A case manager will be given the responsibility for coordinating the services provided to you by the public mental health services. A case manager could either be a social worker, a psychiatric nurse, an occupational therapist, a psychologist, a doctor or a psychiatrist.

People who phone or visit their nearest Community Mental Health Service will speak with the duty worker to determine a course of action. An appointment to see a member of staff at the Service will be arranged or a referral given to another service that may be more able to meet the person's needs.

Crisis Assessment and Treatment Services

When there is a crisis, people are frequently seen by a professional from a Crisis Assessment and Treatment (CAT) service. CAT services offer assessment and intensive community-based treatment as an alternative to being admitted to hospital. When people are very ill, CAT services staff may visit daily over a number of weeks. Some clients may be visited several times a day.

Mobile Support and Treatment Services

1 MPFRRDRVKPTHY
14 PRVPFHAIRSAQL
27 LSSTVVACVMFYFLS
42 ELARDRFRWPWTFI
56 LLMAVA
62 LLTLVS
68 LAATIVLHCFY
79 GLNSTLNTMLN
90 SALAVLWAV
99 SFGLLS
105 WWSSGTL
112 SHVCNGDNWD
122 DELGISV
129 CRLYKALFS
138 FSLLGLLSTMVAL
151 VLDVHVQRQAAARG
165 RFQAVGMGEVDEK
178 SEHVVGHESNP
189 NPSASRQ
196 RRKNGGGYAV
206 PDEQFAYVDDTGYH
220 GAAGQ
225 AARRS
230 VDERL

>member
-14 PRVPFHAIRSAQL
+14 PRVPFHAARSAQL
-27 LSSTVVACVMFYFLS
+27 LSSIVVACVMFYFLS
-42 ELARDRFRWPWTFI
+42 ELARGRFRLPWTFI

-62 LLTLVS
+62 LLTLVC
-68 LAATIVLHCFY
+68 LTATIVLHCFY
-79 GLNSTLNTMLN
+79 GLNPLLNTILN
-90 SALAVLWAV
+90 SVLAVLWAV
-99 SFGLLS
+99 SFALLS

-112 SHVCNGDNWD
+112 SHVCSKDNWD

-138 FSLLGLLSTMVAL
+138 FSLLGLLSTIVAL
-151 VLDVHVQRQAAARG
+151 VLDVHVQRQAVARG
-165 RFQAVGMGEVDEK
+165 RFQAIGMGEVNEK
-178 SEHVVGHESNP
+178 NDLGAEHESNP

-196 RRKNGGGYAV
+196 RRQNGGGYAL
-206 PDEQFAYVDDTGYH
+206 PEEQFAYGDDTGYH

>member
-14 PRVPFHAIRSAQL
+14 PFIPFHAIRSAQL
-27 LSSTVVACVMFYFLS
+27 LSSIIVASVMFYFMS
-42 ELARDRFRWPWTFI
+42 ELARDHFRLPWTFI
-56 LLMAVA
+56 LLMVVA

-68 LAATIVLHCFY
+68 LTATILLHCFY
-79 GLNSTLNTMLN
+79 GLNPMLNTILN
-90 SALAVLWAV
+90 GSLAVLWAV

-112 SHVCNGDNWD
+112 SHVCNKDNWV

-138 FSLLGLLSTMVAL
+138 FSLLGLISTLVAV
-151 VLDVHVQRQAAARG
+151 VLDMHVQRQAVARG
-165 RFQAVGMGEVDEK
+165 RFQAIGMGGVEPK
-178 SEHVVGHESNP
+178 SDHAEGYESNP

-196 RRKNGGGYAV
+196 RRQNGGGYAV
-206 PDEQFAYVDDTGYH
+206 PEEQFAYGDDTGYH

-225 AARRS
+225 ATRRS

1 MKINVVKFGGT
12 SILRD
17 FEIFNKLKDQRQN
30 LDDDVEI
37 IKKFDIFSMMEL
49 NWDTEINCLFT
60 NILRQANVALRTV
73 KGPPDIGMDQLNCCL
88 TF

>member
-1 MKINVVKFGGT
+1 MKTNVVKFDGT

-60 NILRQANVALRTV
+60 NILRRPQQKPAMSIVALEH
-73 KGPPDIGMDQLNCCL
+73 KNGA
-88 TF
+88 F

People who have a serious mental illness and require intensive ongoing support are seen by Mobile Support and Treatment (MST) services. Operating seven days a week, MSTs provide continuing care and treatment to people in their own surroundings.

This mobile service provides the community support needed by people and reduces the likelihood of repeated hospital admissions.

Acute Inpatient Services

Sometimes people need to be cared for in hospital. Acute inpatient units provide treatment for people with a serious mental illness on a short-term basis. Many of these units are located with general hospitals near to where you live. These services provide short-term, inpatient treatment and support until the person is well enough for effective, community-based treatment. Prior to being admitted to an inpatient service, the person will be assessed by a CAT service member.

Secure / Extended Care Inpatient Services

Unfortunately, some people with a serious mental illness have behaviour that might put themselves or others at risk. They need a safe, supportive place to live where they receive the best care and treatment available. Secure/extended care inpatient services provide the intensive treatment and support required.

Psychogeriatric Assessment and Treatment Service